The Eurozone Crackup
by Mike Whitney
August 22, 2011
“We believe that the market has now entered a major downtrend. It is a mistake to dismiss the slide we’ve seen to date as mindless and devoid of fundamentals as many strategists maintain. These are not just scary headlines—-they are scary fundamentals…. There will undoubtedly be some more sharp rallies that will be interpreted as new bull markets. In our view, however, the bear market has only begun, and has a long way to go.”
— Comstock Partners, “Bear Market Rally Far From Over”, Pragmatic Capitalism
A toxic combo of poor economic data in the US and a widening credit crunch in the eurozone has sent stocks plunging for a 4th consecutive week. On Friday, the Dow Jones Industrials fell 172 points as jittery investors exited equities for the safe haven of cash and government debt. Global equities have lost more than $6 trillion in the last month alone while the yield on the benchmark 10-year Treasury dropped to a record 1.99 per cent on Thursday. The low yields on Treasuries indicate the growing fear that troubles in the EU are reaching a crisis-phase. Political gridlock has increased volatility and triggered a slow-motion run on the EU banking system. The same process unfolded in the US for a full year before Lehman Brothers collapsed (from July 2007 to Sept 2008) putting the financial system into a death-spiral. Now it’s Europe’s turn. This is from the Wall Street Journal:
“A dramatic sell-off in European financial markets on Thursday renewed fears that Europe’s banks are too weak to withstand the Continent’s debt crisis, increasing the chances that the region’s leaders will be forced to pursue radical steps toward fiscal union in order to preserve their single currency….
“That realization has in recent days prompted Germany, the region’s economic powerhouse and an opponent of fiscal union, to reconsider proposals that would force it to accept responsibility for the debts of its neighbors. Thursday’s markets rout, the worst in Europe in more than two years, suggests Berlin and Paris may have to act quickly. If investors lose confidence in the region’s banks, Europe’s financial system could seize up, tipping the euro zone into another recession.” (” Renewed Fears Europe’s Banks Too Weak To Withstand Debt Crisis”, Wall Street Journal)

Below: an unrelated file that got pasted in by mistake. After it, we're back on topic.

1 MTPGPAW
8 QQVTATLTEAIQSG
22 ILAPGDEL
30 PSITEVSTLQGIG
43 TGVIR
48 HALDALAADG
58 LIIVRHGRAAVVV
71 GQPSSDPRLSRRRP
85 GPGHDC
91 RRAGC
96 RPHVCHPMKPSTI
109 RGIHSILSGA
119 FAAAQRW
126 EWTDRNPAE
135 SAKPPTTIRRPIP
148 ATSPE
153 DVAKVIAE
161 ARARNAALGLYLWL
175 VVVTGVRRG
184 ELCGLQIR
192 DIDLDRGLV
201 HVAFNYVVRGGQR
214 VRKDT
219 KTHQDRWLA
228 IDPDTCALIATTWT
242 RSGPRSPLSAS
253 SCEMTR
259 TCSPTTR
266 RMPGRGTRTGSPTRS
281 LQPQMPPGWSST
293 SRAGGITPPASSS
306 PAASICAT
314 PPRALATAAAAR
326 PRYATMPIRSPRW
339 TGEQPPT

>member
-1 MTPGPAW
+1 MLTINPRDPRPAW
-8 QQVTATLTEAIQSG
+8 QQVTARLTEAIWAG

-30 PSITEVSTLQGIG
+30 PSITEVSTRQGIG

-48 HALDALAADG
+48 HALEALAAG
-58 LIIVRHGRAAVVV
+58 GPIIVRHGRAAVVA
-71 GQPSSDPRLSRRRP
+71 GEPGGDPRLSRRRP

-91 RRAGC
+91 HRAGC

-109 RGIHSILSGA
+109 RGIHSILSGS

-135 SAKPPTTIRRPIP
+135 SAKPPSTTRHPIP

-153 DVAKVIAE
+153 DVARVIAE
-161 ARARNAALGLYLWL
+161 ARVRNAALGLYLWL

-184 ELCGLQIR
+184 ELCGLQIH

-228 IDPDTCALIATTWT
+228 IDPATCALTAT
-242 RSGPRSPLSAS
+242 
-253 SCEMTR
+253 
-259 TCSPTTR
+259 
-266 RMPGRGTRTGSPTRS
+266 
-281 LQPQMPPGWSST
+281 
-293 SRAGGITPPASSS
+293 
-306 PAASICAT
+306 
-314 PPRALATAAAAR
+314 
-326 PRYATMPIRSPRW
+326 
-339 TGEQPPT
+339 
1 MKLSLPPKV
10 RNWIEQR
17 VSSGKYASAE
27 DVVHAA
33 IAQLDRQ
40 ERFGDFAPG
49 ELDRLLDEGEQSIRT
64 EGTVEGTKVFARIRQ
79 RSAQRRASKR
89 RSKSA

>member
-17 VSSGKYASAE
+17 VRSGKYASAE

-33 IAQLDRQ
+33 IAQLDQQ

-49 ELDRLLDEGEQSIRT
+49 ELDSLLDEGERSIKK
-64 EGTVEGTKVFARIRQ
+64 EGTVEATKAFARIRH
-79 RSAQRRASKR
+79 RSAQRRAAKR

The situation is progressively getting worse. Money markets, commercial paper and the repo markets–where banks get their funding–are all under pressure. The time to act is now, but EU leaders remain frozen in the headlights.
The only way to save the 17-member monetary union is through greater integration, that means a central fiscal authority that can help to level the playing field between the richer and poorer countries. But many of the countries–particularly Germany–do not want to create a fiscally viable EU because it would require them to subsidize the weaker states via eurobonds which they oppose. And, there’s the rub; without Germany on board, the banks will be forced to write down the losses on the bonds they hold, which will erode their capital and spark another credit crisis.
Presently, the ECB is purchasing the sovereign debt of countries in the south to prevent a freeze in the credit markets. But the ECB is operating on an emergency-only basis and does not have the institutional authority to implement the same policies in normal times. This band-aid approach has investors worried, which is why they continue to move money out of money markets to deposit accounts or risk-free assets like US Treasuries.